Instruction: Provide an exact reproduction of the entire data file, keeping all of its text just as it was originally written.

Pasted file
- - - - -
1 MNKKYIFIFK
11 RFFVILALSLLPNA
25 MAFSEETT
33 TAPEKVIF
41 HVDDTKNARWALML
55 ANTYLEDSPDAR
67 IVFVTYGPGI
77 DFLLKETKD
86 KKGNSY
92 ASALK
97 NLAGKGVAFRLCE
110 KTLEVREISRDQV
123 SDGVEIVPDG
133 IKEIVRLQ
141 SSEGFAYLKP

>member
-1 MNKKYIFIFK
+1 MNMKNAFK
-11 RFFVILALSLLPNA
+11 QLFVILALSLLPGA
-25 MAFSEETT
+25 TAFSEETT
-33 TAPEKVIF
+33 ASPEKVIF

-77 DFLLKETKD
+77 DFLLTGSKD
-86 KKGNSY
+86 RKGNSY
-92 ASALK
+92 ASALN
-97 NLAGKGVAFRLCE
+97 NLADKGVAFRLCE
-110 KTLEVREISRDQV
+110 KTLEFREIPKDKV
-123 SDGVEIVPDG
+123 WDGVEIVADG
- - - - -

1 MNKKYIFIFK
11 RFFVILALSLLPNA
25 MAFSEETT
33 TAPEKVIF
41 HVDDTKNARWALML
55 ANTYLEDSPDAR
67 IVFVTYGPGI
77 DFLLKETKD
86 KKGNSY
92 ASALK
97 NLAGKGVAFRLCE
110 KTLEVREISRDQV
123 SDGVEIVPDG
133 IKEIVRLQ
141 SSEGFAYLKP

>member
-1 MNKKYIFIFK
+1 MNMKNAFK
-11 RFFVILALSLLPNA
+11 QLFVILALSLLPGA
-25 MAFSEETT
+25 TAFSEETT
-33 TAPEKVIF
+33 ASPEKVIF

-77 DFLLKETKD
+77 DFLLTGSKD
-86 KKGNSY
+86 RKGNSY
-92 ASALK
+92 ASALN
-97 NLAGKGVAFRLCE
+97 NLADKGVAFRLCE
-110 KTLEVREISRDQV
+110 KTLEFREIPKDKV
-123 SDGVEIVPDG
+123 WDGVEIVADG